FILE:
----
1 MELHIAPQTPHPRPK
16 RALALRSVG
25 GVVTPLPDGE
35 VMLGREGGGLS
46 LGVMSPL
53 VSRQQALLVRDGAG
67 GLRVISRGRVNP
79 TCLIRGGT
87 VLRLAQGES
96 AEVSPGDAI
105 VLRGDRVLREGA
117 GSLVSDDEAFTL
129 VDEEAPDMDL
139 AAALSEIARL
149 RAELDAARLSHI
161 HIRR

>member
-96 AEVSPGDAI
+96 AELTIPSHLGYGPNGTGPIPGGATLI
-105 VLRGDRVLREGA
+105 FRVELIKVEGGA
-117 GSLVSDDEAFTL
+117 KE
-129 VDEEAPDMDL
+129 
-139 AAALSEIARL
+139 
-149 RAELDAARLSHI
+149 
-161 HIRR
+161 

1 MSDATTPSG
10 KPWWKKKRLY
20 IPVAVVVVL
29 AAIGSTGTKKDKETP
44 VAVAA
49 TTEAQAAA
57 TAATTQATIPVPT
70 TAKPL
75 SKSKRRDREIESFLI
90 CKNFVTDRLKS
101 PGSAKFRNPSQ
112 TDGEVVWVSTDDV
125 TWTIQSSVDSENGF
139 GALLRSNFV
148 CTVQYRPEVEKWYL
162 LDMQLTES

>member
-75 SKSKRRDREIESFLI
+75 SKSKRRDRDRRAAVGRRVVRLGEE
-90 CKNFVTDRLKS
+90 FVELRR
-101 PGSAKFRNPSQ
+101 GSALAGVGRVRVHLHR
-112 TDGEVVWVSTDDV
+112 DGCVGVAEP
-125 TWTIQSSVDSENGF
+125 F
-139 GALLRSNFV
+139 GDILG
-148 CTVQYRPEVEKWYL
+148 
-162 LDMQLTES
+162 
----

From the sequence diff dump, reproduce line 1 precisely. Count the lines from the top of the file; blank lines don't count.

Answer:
1 MELHIAPQTPHPRPK